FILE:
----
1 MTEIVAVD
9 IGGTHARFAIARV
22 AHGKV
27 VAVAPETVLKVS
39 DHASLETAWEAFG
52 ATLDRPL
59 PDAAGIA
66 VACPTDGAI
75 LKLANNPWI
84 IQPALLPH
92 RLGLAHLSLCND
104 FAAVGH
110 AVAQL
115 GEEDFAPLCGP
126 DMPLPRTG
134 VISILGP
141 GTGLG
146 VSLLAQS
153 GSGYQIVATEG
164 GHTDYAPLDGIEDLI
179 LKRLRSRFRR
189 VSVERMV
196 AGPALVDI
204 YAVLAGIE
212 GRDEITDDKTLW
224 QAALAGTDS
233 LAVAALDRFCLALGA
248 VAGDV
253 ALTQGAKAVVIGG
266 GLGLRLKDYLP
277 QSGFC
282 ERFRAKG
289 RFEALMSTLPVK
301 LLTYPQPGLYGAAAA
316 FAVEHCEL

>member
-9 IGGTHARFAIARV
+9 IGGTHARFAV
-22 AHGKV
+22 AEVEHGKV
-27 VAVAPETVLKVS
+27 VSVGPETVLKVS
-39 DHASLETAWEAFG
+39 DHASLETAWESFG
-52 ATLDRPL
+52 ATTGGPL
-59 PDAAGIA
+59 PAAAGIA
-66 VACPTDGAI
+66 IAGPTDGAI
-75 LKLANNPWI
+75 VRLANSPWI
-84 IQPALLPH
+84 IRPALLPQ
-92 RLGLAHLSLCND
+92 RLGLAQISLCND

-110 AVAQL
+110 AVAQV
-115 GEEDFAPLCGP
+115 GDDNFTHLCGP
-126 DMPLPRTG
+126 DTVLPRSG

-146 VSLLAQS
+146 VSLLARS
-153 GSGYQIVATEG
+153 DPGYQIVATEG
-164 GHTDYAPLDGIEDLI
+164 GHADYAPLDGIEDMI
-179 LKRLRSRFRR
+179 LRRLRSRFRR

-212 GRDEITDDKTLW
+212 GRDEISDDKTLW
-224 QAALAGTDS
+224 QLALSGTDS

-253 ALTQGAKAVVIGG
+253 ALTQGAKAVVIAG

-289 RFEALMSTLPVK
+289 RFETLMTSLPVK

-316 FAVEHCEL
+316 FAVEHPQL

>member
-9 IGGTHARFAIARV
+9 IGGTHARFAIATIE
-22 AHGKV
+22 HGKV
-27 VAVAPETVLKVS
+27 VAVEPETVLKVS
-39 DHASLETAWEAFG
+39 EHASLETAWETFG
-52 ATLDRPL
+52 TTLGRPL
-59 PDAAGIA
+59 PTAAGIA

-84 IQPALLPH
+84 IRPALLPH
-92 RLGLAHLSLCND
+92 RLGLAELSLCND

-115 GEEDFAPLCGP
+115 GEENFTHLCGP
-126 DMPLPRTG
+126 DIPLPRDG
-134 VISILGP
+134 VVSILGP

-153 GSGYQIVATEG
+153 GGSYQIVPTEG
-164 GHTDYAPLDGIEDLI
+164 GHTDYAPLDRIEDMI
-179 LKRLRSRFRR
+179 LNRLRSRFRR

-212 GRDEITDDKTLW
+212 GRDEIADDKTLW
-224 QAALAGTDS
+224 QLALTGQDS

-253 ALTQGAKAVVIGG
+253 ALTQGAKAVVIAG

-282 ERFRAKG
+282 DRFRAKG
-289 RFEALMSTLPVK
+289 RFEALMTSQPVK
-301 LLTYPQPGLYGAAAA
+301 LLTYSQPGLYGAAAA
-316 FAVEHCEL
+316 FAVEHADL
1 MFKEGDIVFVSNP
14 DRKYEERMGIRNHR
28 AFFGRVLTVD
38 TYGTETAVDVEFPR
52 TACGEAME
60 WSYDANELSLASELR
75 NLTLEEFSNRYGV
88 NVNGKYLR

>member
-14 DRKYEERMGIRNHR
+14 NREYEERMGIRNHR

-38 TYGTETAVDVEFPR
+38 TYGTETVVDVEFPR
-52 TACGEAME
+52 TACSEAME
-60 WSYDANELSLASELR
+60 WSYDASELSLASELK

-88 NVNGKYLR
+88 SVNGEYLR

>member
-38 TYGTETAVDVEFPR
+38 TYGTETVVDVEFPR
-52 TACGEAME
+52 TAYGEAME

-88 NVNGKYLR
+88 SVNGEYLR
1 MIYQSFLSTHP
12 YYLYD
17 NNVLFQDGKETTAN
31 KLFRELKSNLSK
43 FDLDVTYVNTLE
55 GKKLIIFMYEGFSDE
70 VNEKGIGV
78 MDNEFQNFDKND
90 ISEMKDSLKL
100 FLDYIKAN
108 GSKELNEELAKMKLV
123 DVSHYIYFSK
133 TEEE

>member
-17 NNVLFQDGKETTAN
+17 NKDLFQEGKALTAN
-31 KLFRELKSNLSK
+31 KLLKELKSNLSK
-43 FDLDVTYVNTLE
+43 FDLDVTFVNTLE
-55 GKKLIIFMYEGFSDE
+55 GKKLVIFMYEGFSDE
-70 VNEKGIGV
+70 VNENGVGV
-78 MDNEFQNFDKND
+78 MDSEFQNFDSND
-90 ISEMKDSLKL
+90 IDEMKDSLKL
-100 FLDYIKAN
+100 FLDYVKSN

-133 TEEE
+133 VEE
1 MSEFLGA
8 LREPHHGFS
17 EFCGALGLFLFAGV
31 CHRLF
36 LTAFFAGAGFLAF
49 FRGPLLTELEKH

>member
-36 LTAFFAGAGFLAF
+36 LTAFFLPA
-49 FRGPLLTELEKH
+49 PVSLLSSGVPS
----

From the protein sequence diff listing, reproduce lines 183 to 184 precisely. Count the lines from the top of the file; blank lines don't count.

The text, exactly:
8 LREPHHGFS
17 EFCGALGLFLFAGV